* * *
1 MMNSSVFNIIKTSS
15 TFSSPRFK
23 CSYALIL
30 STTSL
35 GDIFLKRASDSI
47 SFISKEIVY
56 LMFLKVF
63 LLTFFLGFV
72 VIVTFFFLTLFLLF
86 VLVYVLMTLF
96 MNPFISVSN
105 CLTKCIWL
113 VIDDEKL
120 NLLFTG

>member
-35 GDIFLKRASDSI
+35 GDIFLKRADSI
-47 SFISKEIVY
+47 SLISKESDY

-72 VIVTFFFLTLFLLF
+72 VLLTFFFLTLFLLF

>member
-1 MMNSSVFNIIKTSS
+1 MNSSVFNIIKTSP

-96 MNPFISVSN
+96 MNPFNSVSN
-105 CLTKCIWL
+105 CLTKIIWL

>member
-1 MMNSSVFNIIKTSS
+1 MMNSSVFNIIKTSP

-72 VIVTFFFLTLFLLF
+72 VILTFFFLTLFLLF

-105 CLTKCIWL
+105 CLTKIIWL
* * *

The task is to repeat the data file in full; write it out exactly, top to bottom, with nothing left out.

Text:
1 MMNSSVFNIIKTSS
15 TFSSPRFK
23 CSYALIL
30 STTSL
35 GDIFLKRASDSI
47 SFISKEIVY
56 LMFLKVF
63 LLTFFLGFV
72 VIVTFFFLTLFLLF
86 VLVYVLMTLF
96 MNPFISVSN
105 CLTKCIWL
113 VIDDEKL
120 NLLFTG

>member
-35 GDIFLKRASDSI
+35 GDIFLKRADSI
-47 SFISKEIVY
+47 SLISKESDY

-72 VIVTFFFLTLFLLF
+72 VLLTFFFLTLFLLF

>member
-1 MMNSSVFNIIKTSS
+1 MNSSVFNIIKTSP

-96 MNPFISVSN
+96 MNPFNSVSN
-105 CLTKCIWL
+105 CLTKIIWL

>member
-1 MMNSSVFNIIKTSS
+1 MMNSSVFNIIKTSP

-72 VIVTFFFLTLFLLF
+72 VILTFFFLTLFLLF

-105 CLTKCIWL
+105 CLTKIIWL